Why do I need one?
Since corn and soybeans are the primary crops grown in Illinois, fertilizers and tile drainage systems are used to maximize the production of these crops. One of the unintended results is that fertilizers leak into the tile drainage systems and move into the local waterways. Ten million acres of farmland are tile drained in Illinois; as a result, millions of gallons of water containing fertilizer wash into the waterways that feed into the Mississippi River and flow to the Gulf of Mexico.
Unfortunately, the nutrient load from Illinois contributes significantly to the annual "dead zone" in the northern Gulf of Mexico. Illinois is the #1 contributor of nitrogen (17%) and phosphorus (13%) loads to the Gulf, despite only contributing 7% of the flow. To help protect local waterbodies and the Gulf, Illinois and 11 other states in the Mississippi River Basin have developed strategies to reduce their nutrient loads as part of a national plan to reduce the size of the Gulf of Mexico "dead zone".
Smart Wetlands for tile drainage are one of the most effective ways to keep nutrients from moving off the farmland into Illinois waterways. This proven practice is eligible for Farm Bill conservation program (cost-share) funding. Federal financial assistance is available through two different Farm Bill conservation programs: the Conservation Reserve Program and Environmental Quality Incentives Programs.
Currently, only a few constructed wetlands have been installed on Illinois farms, but we believe this practice could be replicated throughout Illinois and the Upper Midwest Farm Belt to improve local water quality and help address the "dead zone" in the Gulf of Mexico.
While Smart Wetlands are designed for the specific purpose of improving tile drainage water quality, they are still shallow marsh habitats. Smart Wetlands are not deep enough for fish, but the native emergent wetland vegetation will attract many species of pollinators, waterfowl, birds, and other species. With the surrounding buffer of native grasses and/or flowering plants, Smart Wetlands create an attractive area where landowners can enjoy nature.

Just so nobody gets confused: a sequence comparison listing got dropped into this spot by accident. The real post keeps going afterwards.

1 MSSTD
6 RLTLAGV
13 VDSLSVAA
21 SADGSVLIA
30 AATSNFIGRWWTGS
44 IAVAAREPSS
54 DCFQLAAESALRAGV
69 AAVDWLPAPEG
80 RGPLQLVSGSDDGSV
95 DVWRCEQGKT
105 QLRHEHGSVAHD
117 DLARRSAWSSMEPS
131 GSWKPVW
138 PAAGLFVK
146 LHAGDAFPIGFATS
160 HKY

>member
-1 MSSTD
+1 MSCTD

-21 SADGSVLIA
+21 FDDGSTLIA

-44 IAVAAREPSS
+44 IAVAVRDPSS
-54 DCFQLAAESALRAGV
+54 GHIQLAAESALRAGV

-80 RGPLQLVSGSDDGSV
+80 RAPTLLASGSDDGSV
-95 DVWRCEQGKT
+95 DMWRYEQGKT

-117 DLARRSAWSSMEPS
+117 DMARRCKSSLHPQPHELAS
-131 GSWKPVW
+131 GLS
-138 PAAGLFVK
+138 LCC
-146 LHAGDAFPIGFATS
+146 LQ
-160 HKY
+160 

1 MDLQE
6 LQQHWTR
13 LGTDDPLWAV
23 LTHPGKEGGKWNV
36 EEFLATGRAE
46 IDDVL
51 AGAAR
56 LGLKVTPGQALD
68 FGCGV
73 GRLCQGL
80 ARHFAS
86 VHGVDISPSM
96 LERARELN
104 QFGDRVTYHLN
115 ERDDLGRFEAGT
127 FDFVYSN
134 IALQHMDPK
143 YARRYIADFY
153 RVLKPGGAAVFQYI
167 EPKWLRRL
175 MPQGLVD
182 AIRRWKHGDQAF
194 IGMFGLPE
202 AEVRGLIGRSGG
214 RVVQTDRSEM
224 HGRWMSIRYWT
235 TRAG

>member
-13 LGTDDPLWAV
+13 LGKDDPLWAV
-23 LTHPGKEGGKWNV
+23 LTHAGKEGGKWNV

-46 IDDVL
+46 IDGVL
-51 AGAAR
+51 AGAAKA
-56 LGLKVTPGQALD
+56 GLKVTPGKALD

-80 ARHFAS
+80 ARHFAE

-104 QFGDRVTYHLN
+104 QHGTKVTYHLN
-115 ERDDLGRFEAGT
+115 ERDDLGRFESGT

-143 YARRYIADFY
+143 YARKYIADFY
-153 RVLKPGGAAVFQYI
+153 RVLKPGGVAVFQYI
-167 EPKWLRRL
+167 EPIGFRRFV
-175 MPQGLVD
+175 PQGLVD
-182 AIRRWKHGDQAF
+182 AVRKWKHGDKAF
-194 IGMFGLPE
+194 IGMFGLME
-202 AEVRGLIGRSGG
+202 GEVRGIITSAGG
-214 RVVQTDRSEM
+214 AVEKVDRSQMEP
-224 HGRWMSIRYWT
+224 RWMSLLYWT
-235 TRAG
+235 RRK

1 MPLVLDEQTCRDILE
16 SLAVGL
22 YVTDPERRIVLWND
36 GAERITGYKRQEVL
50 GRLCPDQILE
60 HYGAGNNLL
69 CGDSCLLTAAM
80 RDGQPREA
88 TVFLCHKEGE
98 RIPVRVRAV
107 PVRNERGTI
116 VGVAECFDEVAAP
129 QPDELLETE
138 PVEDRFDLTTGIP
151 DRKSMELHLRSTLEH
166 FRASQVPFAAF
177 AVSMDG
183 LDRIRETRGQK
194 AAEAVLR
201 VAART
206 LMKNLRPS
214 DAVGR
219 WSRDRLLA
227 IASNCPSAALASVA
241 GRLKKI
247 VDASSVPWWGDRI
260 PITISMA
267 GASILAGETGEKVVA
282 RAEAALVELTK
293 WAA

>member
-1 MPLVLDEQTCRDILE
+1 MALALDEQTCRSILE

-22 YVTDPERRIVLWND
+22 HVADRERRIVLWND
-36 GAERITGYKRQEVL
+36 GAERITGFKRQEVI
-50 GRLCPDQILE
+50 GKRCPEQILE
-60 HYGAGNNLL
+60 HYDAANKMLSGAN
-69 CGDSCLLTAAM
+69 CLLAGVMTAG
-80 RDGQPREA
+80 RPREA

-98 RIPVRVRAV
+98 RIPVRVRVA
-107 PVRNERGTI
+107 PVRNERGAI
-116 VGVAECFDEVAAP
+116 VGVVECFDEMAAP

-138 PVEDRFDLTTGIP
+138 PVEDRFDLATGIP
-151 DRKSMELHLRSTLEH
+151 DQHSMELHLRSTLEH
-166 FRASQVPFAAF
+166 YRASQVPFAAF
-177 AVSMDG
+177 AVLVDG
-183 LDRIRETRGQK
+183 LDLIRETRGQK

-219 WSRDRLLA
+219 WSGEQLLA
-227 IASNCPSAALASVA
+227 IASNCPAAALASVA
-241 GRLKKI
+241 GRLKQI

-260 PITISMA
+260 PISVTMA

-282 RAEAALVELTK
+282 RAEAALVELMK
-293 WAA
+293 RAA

Will a smart wetland work for my farm?
There are several conditions necessary for a Smart Wetland to be an appropriate practice for reducing nutrient runoff from your farmland.
Your farm may be a good candidate if:
Your land is tile-drained
You have marginal, low-revenue land along a waterway, ditch, or stream
You are willing to set aside 3 or more acres of land for the wetland and its surrounding buffer
Once a potential location has been selected, the hydrology, soils, and topography profile have to be assessed to determine if they are appropriate for a Smart Wetland.
While the practice has a higher installation cost in comparison to an in-field practice, it is a one-time cost, and the wetland can operate with little maintenance for 30 or more years. Financial assistance is available through both federal conservation programs and the Wetlands Initiative.
Also, this edge-of-field practice does not require the farmer to change the farming practices used within the field.
Constructed wetlands prove to be one of the most cost-efficient nutrient reduction solutions, in cost per pound of nitrogen and cost per acre treated per year. Christianson, L.E., J. Frankenberger, C. Hay, M.J. Helmers, and G. Sands, 2016. Ten Ways to Reduce Nitrogen Loads from Drained Cropland in the Midwest. Pub. C1400, University of Illinois Extension
Interested? Request a consultation, no strings attached.
What is the process for getting one?
Smart Wetlands are developed using a four-step process at no cost to the landowner.
outreach and assessment
Our Field Outreach Specialist lives in central Illinois and works with our partners to identify farmland owners interested in adopting this practice as part of their nutrient loss reduction strategy. She meets one-on-one with the landowners and determines if their farm system would work for a tile-drainage based constructed wetland. An off-site assessment is performed to determine if the site has the adequate tile drainage area (hydrology), soils, and topography required for a Smart Wetland.
Development and preliminary design
When a farmland owner is interested and a Smart Wetland is appropriate for their property, our Senior Engineer steps in to evaluate the proposed location. She then does the necessary on-site assessments to confirm the soil, hydrology, and topography conditions are suitable for a wetland.
If the site is suitable, a preliminary design will be developed for landowner approval.
Preparation of final design with NRCS/FSA APPROVAL
Once the landowner approves the preliminary design, then a final engineering design is prepared to practice standards.
If the landowner wants to apply for U.S. Farm Bill cost-sharing funds, the Wetlands Initiative will work with NRCS and FSA to get the wetland design approved for federal funding. NRCS does the review for the EQIP (Environmental Quality Incentives Program) and for FSA's Conservation Reserve Program.
TWI then works with the farmland owner to choose a construction contractor to make sure the wetland is built according to specifications. Once the structure is in place, the Wetlands Initiative will make sure the appropriate plant species are installed in the wetland, on its banks, and in the surrounding buffer.